1 April 2021

NSW farmer creates hay bale sign to protest against powerline project

| Hannah Sparks
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Hay bales reading 'P off TransGrid'

Biala farmer Eris Heffernan is sending a strong message to TransGrid, the company behind a huge powerline project in southern NSW. Photo: Supplied.

A southern NSW farmer has rearranged the hay bales in his paddock to send a blunt message to the company behind a major powerline project between Wagga Wagga, Maragle and Bannaby.

Biala farmer Eris Heffernan is among hundreds of landholders protesting a project that would see a 70-metre high, 500-kilovolt transmission line run through about 600 properties in the area.

Mr Heffernan and his wife, Lyn, have lived and worked on their property, near Crookwell, for 41 years, but fear they won’t be able to pass it on to the next generation.

“Our daughter would love to come and work on the land, but why would anyone want to when the value of the property will be decreased?” asked Ms Heffernan.

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The HumeLink project first angered local communities in mid-2020 when TransGrid published maps of the proposed route that will transfer electricity from renewable energy resources in southern NSW, including Snowy Hydro 2.0.

However, Andrea Strong, who owns three properties impacted by the project – including one near the Heffernan family in Merrill, another in Taralga, and one in Ladysmith – said she became aware of the project in 2011 while protesting against AGL’s gas-fired power station in Dalton.

“In AGL’s environmental assessment, it talks about proceeding with the second stage of the project when the upgrade of TransGrid’s 330-kilovolt transmission line from Yass to Bannaby is completed,” she said.

“TransGrid has known about the transmission line upgrade for 10 years and should have at least given people an indication of where it was going so we didn’t waste our lives investing in infrastructure, protecting remnant trees and being stewards of the landscape.”

Ms Strong and her husband, Duncan Makeig, have worked with Landcare to plant tens of thousands of trees on their property at Taralga since 2002 and understand they will be removed when HumeLink is built.

Mr Heffernan said the 200-metre transmission line corridor will stretch across four kilometres of his property and run close to his house.

The existing 300-kilovolt line is 500 metres from the Heffernan family’s house and the new line will be built within that.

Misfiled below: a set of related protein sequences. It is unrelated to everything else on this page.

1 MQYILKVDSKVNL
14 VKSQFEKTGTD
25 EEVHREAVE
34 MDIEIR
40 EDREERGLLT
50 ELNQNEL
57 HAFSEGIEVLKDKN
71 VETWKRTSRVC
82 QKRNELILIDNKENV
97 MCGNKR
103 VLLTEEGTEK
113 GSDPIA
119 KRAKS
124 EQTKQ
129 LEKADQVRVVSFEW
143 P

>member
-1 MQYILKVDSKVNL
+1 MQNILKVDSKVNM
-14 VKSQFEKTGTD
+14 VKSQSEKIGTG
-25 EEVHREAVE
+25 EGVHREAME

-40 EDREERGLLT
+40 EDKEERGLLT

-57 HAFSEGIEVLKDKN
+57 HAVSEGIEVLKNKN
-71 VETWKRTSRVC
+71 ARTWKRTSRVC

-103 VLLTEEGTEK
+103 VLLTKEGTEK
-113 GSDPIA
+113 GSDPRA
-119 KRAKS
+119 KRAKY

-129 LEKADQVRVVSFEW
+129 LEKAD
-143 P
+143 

Group of landholders affected by HumeLink project

Affected landholders from the HumeLink project (from left): Andrea Strong, Duncan Makeig, Brad Snowden and partner, Lyn and Eris Heffernan. Photo: Hannah Sparks.

“TransGrid hasn’t told us how close a dwelling can be to a line and be safe,” said Ms Heffernan. “The company says the emission isn’t as great as a microwave, but I’ve held fluorescent tubes under the existing powerline and they lit up.”

Brad Snowden neighbours the Heffernans, Ms Strong and Mr Makeig, and said he will lose about 40 per cent of his property to the transmission line.

He intended to plant crops at Merrill for silage on his Mittagong dairy farm but won’t be able to run a combine harvester or other vehicle taller than 4.3 metres under the transmission line.

These landholders don’t understand why the transmission line can’t be built underground.

TransGrid said the cost of underground transmission lines is at least 10 times greater than above-ground lines.

The company also said the environmental impacts associated with underground lines are far greater than above-ground lines because hundreds of kilometres of trench need to be excavated and replaced with concrete.

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The easement also needs to be permanently cleared and cannot be cropped, according to TransGrid.

However, Ms Strong argued undergrounding the transmission line might be cheaper if TransGrid put a value on the loss of visual amenity.

“They’ve managed to do it with Basslink, which runs underwater from Tasmania to Victoria, and with Murraylink, which runs underground from South Australia to Victoria,” she said.

The National Parks Association of NSW has created a paper backed by 50 professors and engineers who argue undergrounding cables through Kosciuszko National Park is a “viable alternative” and would have “minimal environmental impact, higher reliability, reduced maintenance and less vulnerability to outages from lightning, storms and bushfires”.

They said the new overhead power line will require one square kilometre of the national park to be permanently cleared.

Landholders hope support for the paper could set a precedent along the whole HumeLink line.

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